Holland & Knight Health Dose: November 22, 2022 – Healthcare

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legislative update

midterm election update

Democrats would retain control of the Senate in the 118th Congress, after key races in Arizona and Nevada were called in their favor. The Georgia runoff between incumbent Sen. Raphael Warnock (D) and challenger Herschel Walker (R) on Dec. 6, 2022, will determine whether Democrats have a 51- or 50-seat majority in the Senate next year (with Vice President Kamala Harris ) to cast the tie-breaking vote). After some pending House races were called last week, Republicans will take narrow control of the House.

congress leadership update

Congressional Republicans held their party’s leadership elections last week. Minority Leader Mitch McConnell (Ky.) fended off a challenge from Sen. Rick Scott (Fla.) to remain leader of the Republican Party in the Senate. Senate Republicans selected Sen. John Thune (SD) as Senate Minority Whip, Sen. John Barrasso (Wyo) as Senate Republican Conference Chairman, Sen. Joni Ernst (Iowa) to run the Senate Republican Policy Committee, Sen. Moore Capito (W. Va.) to serve as vice chairman of the Senate Republican Conference, and Sen. Steve Daines (Mont.) to replace Scott at the helm of the National Republican Senatorial Committee.

In the House of Representatives, incumbent Minority Leader Kevin McCarthy (Calif.) was elected the Republican nominee for Speaker of the House. McCarthy received only 188 votes—less than 218 during the formal House speaker vote in January. Many conservative members of the Freedom Caucus supported Rep. Andy Biggs (Ariz.), who received 31 votes. Rep. Steve Scalise (La.) was also reelected as the Republican Party’s No. 2 leader. Rep. Tom Emmer was elected whip of the House Republican Conference. Rep. Alice Stefanik (NY) was reelected as convention chair and Rep. Richard Hudson (NC) will serve as chairman of the National Republican Congressional Committee.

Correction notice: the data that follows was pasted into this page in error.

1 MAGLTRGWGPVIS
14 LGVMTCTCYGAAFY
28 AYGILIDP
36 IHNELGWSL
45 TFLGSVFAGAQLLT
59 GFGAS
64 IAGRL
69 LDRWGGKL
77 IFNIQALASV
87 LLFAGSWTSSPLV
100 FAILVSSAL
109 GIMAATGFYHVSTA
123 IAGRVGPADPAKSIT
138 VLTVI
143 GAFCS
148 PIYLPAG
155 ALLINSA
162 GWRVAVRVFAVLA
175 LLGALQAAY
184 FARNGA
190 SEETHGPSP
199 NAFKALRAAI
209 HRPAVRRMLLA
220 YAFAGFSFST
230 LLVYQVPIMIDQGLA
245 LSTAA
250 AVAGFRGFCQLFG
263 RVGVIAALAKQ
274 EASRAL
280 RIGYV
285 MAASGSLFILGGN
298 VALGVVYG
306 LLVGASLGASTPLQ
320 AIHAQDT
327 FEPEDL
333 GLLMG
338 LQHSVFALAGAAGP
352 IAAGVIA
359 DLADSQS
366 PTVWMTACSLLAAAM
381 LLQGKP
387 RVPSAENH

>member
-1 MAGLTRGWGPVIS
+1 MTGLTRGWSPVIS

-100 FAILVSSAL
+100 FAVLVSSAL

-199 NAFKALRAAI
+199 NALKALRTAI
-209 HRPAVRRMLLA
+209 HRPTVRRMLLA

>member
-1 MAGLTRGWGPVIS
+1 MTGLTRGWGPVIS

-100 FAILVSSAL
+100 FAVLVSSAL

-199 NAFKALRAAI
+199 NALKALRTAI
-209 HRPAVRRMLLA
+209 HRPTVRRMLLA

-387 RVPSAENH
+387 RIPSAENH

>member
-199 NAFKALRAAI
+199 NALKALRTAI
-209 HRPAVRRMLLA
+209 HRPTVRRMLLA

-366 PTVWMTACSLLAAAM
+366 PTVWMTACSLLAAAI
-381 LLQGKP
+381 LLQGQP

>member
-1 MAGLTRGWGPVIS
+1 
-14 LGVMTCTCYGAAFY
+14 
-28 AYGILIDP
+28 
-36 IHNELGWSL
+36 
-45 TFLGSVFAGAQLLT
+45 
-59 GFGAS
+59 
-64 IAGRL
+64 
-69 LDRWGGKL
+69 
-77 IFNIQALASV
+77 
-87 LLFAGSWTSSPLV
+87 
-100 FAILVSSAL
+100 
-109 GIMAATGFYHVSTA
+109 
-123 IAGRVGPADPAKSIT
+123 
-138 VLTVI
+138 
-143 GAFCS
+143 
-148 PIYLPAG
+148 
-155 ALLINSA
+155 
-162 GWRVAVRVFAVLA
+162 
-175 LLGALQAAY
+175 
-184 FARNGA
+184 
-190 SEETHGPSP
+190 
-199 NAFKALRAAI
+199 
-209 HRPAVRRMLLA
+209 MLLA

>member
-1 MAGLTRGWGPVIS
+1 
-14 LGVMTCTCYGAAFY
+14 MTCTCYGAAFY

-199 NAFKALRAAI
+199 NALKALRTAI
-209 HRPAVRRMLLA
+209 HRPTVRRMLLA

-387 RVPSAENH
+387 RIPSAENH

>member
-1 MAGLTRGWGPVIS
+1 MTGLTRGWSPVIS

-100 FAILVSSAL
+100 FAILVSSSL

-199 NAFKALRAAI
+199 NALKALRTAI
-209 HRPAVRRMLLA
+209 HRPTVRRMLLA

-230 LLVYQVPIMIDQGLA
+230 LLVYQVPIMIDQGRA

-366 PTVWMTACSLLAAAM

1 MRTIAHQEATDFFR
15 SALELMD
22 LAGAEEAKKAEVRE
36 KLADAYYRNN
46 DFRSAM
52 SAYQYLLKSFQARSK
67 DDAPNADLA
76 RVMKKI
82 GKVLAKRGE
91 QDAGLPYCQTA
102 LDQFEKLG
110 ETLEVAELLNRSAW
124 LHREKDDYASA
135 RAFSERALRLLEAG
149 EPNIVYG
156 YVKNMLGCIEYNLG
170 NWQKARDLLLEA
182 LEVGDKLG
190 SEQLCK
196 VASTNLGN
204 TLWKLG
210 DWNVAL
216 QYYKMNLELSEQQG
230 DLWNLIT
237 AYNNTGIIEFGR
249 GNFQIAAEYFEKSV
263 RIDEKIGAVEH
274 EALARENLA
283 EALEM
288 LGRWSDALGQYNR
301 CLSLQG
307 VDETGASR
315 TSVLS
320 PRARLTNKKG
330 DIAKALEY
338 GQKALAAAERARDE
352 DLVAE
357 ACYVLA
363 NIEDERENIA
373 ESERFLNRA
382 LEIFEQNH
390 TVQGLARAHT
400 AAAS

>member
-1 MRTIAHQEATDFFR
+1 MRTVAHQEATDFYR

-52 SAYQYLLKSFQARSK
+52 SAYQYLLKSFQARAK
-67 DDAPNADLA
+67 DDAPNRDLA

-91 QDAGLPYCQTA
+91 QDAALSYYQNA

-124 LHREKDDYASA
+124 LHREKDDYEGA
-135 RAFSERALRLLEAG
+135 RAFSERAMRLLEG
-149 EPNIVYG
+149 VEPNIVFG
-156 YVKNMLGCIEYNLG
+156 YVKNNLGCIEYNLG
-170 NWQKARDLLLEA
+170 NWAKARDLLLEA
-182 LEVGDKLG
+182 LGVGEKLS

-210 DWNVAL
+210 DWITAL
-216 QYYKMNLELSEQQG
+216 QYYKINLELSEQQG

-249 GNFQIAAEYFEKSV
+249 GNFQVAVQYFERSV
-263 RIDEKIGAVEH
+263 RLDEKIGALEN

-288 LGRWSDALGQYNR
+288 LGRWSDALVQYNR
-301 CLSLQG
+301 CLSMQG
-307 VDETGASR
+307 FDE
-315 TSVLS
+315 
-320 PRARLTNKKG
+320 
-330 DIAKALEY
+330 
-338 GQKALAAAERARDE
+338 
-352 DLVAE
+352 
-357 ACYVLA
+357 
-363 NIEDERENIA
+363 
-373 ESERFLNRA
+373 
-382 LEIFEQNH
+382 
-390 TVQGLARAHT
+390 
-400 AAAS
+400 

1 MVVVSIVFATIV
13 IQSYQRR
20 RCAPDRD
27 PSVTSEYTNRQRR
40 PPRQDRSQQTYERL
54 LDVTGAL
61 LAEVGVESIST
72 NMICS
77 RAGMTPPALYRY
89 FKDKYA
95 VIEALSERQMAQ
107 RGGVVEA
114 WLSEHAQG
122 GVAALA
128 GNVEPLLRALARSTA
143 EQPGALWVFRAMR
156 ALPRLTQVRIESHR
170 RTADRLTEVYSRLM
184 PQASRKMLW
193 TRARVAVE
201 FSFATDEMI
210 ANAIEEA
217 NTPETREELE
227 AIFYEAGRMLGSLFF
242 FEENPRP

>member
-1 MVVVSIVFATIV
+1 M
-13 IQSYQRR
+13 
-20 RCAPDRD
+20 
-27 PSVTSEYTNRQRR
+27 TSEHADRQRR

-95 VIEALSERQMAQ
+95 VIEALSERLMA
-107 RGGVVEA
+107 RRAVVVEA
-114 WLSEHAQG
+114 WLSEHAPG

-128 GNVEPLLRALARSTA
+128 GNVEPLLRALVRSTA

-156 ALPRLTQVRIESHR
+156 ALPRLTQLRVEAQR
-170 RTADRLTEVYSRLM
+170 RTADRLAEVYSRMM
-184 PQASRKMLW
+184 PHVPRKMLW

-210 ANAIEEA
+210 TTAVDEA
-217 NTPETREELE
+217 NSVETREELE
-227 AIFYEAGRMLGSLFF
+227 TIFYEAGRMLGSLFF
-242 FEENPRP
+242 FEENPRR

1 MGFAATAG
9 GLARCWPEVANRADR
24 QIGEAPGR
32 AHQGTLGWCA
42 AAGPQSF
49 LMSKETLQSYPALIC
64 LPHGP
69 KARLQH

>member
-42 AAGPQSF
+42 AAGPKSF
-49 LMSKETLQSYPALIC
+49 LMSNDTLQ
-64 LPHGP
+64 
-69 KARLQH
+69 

Senate Democrats will hold their leadership election the week of December 5, and the House Democratic leadership election is expected on November 30. The current House Speaker is Nancy Pelosi (Calif.), who has served as leader of the Democratic House for nearly two years. Decades and the only woman to serve as speaker, announced her exit from the Congress leadership last week. She will retain her seat in the House. Majority Leader Steny Hoyer (Mo.) announced he would be stepping down from his leadership role. Representative Jim Clyburn (SC), who serves as the Democrats’ No. 3 position in the leadership, is expected to continue as assistant leader. Rep. Hakeem Jefferies (NY) is widely considered the favorite to become the new Democratic leader. Rep. Katherine Clark (Mass.) is running to become Democratic whip, and Rep. Pete Aguilar (Calif.) is running for caucus chair.

In committee leadership news, Sen. Rand Paul (R-Ky.) said he will not seek the top Republican spot on the Senate Health, Education, Labor and Pensions (HELP) Committee, opting instead for the top Republican spot. Senate Homeland Security and Governmental Affairs Committee. Paul’s decision cleared the way for Sen. Bill Cassidy (R-La.) to be the ranking Republican on the HELP committee in the 118th Congress.

Sen. Patty Murray (D-Wash.) officially announced she would step down as chairman of the Appropriations Committee to seek the gavel on the Appropriations Committee following the retirement of Sen. Patrick Leahy (D-Vt.). As a result, Sen. Bernie Sanders (I-Vt.) would seek to chair the Aid Committee next year. Whereas, Sen. Susan Collins (R-Maine) is expected to replace retiring Sen. Richard Shelby (R-Ala.) as the top Republican on the appropriations panel.

Healthcare Professionals at the 118th Congress

  • Retiring health care professionals: Rep. Karen Bass, PA, MSW (D-Calif.) – Los Angeles Mayor-elect; Representative Eddie Bernice Johnson, RN (D-Texas) – Retd.; Representative Alan Lowenthal, PhD, psychologist (D-Calif.) – Retd.; Rep. Kurt Schrader, DVM (D-Ore.) – Lost in primary.
  • Health care professionals attending the 118th Congress: Rep.-Elect Jane Kigans, RN, AGNP (R-Va.) – Geriatric Nurse Practitioner; Rep.-elect Rich McCormick, MD (R-Ga.) – Emergency physician; and Rep.-elect Yadira Caravio, MD (D-Colo.) — pediatrician.
  • NOT CALLED YET: (Though Lean Republican): Kermit Jones, MD, JD, MPH (D-Calif.) – Family physician.

regulatory update

Bumpy billing implementation continues